College of Engineering  |  Department of Electrical Engineering and Computer Science  |  ECE Division

Contact Information:
Prof. J. Kanicki
University of Michigan
EECS Department
2307 EECS Bldg.
1301 Beal Ave
Ann Arbor, MI 48109-2122

Tel: (734) 936-0964 (Office)
Tel: (734) 936-0972 (Lab)
Fax: (734) 615-2843

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Research Index

Bio-inspired Materials for Electrochemical Devices

Pawlicka, A. Firmino, F. Sentanin, R. C. Sabadini, D.E.Q. Jimenez, C.C. Jayme, M. Mindroiu, R.G. Zgarian, G.T. Tihan, I. Rau, M.M. Silva, A.F. Nogueira, J. Kanicki, F. Kajzar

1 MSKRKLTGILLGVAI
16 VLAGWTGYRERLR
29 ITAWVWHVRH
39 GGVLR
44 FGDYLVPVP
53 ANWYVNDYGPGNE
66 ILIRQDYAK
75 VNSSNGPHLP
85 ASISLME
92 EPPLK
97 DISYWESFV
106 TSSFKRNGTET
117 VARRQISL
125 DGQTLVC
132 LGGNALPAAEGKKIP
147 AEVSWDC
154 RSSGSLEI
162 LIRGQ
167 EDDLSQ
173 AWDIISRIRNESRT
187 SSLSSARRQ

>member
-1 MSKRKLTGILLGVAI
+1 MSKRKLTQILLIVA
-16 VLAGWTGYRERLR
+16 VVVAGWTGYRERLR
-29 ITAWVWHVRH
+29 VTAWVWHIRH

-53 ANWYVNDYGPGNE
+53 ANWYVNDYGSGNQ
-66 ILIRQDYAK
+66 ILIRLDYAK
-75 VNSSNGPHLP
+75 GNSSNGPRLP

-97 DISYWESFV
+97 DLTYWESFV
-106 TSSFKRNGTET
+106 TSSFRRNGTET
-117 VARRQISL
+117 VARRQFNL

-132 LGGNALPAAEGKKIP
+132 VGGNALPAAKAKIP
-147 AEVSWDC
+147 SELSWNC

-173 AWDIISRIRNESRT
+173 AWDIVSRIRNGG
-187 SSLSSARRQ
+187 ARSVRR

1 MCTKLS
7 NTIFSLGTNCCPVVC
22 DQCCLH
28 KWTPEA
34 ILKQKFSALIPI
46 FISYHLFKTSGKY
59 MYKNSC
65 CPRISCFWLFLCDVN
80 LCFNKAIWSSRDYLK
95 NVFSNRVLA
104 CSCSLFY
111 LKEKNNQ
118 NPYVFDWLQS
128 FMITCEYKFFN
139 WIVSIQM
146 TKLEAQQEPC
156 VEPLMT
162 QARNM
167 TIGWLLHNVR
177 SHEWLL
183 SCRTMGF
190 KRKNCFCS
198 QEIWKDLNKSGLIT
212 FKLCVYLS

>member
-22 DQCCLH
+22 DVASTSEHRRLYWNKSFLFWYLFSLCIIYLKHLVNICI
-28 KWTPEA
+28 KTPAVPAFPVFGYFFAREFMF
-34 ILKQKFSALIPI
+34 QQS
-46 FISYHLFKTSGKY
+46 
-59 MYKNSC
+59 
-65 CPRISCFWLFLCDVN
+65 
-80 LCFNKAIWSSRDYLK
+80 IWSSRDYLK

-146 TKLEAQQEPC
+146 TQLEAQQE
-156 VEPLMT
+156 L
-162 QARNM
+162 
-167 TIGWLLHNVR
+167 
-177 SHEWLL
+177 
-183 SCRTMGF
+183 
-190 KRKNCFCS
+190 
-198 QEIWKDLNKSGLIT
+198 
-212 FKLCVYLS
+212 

DNA is very promising natural macromolecules that can be used in modern technology including security and defense. It is abundant in nature, easy to extract and possess biocompatibility and biodegradability properties. It can be also modified throughout chemical or physical processes, and can be doped with Prussian Blue (PB), poly(ethylene dioxythiophene) (PEDOT), europium and erbium triflate and organic dyes such as Nile Blue (NB), Disperse Red 1 (DR1) and Disperse Orange 3 (DO3). The colored or colorless membranes were characterized by ionic conductivity properties, as shown in the graph aside, ande applied in electrochromic devices (ECDs) or dye sensitized solar cells (DSSC). AS shown in picture below ECDs change the color under applied potential, so they can modulate the intensity of transmitted light of 15 to 35%. The DNA-based samples as HTM were also applied in small DSSCs revealing a solar energy conversion efficiency of 0.56%. Polymer electrolytes of DNA-CTMA and DNA-DODA, both with 10 wt% of LiI/I2, applied in small DSSC, exhibited the efficiencies of 0.18 and 0.66%, respectively. The obtained results show that natural macromolecules-based membranes are not only environmentally friendly but are also promising materials to be investigated for several electrochemical devices. However, to obtain better performances more research is still needed.




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